The Mitsubishi xd450u has 2600 lumens (high bright mode), xga resolution, and 2200:1 contrast, and a dvi with hdcp, but only has a 2X color wheel, but unless you are particulary sensitive to rainbow artifacts it is a beautiful, bright machine. I could see the rainbows when I first go the machine (when I was really looking for them), but I haven’t noticed one in a long time. For me the 2X color wheel is not an issue at all. It is particularly good at color accuracy (skintones), that is if you have it set in the sRGB mode. If you don’t have sRGB turned on the color accuracy suffers greatly, but turn it on and it’s fantastic, never see an orange or yellow skin tone again, it is always dead on accurate. Using the sRGB setting does sacrifice a little brightness, but considering how bright the xd series projectors are that's a small consideration. I have one of these set up in my living room projected onto a 148" 3:4 screen with good ambient light control and it looks beautiful (at least I think so). If you don't need a dvi input you can save several hundred dollars if you go with the xd400u or if you need even more light output the xd480u. Also considering the 5000 hour lamp life (in economy mode for the xd450 and xd480, the xd400 has only one brightness mode and lasts 5000 hours) it is a very economical machine to own. A less prominent feature that I really like is that it has a sealed light engine, meaning that there are no air filters to change or clean and that no dust can enter the path of light inside the projector so it requires little maintenance. For the money it is hard to beat.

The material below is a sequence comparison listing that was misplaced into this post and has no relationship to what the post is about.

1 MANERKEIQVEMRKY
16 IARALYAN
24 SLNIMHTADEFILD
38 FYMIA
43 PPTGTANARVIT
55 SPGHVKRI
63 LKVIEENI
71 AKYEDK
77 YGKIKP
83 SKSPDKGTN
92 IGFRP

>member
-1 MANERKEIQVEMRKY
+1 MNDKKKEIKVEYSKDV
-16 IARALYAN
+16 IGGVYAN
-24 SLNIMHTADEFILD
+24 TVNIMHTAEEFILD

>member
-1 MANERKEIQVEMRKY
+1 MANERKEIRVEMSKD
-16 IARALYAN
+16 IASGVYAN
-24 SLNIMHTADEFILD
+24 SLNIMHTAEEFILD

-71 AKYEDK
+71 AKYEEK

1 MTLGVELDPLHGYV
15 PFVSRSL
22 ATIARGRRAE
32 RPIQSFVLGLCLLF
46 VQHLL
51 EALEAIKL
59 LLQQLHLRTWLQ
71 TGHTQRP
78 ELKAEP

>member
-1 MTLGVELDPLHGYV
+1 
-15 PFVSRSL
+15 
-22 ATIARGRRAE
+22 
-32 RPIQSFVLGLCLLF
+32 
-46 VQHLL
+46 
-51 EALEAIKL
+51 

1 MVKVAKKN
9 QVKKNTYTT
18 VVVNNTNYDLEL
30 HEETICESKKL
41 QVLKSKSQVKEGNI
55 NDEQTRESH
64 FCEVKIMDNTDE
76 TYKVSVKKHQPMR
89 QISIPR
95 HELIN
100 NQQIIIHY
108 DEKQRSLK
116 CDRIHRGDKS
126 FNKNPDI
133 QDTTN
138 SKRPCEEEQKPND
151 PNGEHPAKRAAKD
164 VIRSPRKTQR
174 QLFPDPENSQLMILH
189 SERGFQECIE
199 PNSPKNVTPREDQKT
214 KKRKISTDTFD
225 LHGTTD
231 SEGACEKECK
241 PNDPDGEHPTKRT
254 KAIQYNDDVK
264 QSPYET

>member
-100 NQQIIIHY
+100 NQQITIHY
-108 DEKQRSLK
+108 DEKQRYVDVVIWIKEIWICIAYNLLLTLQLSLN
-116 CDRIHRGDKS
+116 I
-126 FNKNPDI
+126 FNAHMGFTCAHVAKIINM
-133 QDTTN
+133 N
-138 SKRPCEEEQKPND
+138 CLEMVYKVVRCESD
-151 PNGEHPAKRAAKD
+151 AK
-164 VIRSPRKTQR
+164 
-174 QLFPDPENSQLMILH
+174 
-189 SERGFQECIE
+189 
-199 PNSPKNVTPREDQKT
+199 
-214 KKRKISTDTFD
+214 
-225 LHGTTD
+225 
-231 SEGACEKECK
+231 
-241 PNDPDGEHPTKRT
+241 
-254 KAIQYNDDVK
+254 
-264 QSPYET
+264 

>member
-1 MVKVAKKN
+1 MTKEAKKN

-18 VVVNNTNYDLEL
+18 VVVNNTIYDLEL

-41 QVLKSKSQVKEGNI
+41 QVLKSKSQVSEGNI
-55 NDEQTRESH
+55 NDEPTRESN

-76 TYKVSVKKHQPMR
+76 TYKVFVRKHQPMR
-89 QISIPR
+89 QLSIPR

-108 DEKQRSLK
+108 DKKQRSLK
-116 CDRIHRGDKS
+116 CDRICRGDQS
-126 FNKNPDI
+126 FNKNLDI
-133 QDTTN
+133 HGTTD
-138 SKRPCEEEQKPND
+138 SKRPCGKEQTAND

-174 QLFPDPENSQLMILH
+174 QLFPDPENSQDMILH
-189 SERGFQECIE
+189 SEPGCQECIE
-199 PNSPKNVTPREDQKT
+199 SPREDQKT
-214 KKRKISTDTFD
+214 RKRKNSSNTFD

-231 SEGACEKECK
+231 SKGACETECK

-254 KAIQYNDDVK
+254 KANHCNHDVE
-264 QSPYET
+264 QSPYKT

For some people I think the biggest downside will be its throw angle if they want to ceiling mount it. If you invert the projector the top of the screen will be several inches lower than the centerline of the screen. So unless you are willing to make a keystone correction or use a tilted fixed screen you will end up with the top of your screen being several inches lower than your ceiling and depending on the type of mount you select maybe a couple feet. This could be the limiting factor on the size screen you can use. If you have a high ceiling or a vaulted ceiling this becomes less of an issue and allows you to mount the projector higher where it may also be a little less conspicuous. Also remember ceiling fans really like to get in the way. If you have an arrangement in which you can use a fixed screen you can mount the screen so that the top of the screen leans toward the projector and tilt the projector so the lens is pointing slightly upward and thereby avoid a keystone correction. It makes for a more complex and unconventional installation, but I think it can be a great way to do make use of a good projector that just lacks a lens shift. Don’t mount the projector more than 15 degrees out of level (Mitsubishi claims that doing so can result in premature lamp failure this is also true with many other machines).
I know that the xd400u xd450u and xd480u were not really designed to be home theater machines, but they do a good job of it for a good price. By the way use the get bids feature on projector central you can almost always get a better deal that way than by just looking at prices online.
Another thing you might consider if you can wait a little while is buying either the xd460 or the xd490 when they come out (I think they are scheduled to be available around November 2005). They will have the new chip from Texas Instruments featuring the brilliant color technology which is supposed to dramatically improve color reproduction while being efficient at transmitting light. And according to the find projectors section of projector central they will have a lower suggested retail price than the xd450 and xd480. Which if they sell for as much below msrp as the current xd series and they do what they are supposed to, they will be hard to beat.
Dec 25, 2005 7:36 AM
Thank you both for the help. It now works fine, and I was able to show my family a good DVD for Christmas.
Dec 20, 2005 4:08 AM
I cannot get my projector to play DVDs. Can anyone help? It projects slides and even .avi files OK. I use it with a Dell Inspiron 2650 laptop. The DVD appears on the laptop, but not in the projected image. My email is firstname.lastname@example.org
(I posted this message 10 days ago in the portables forum but got no replies)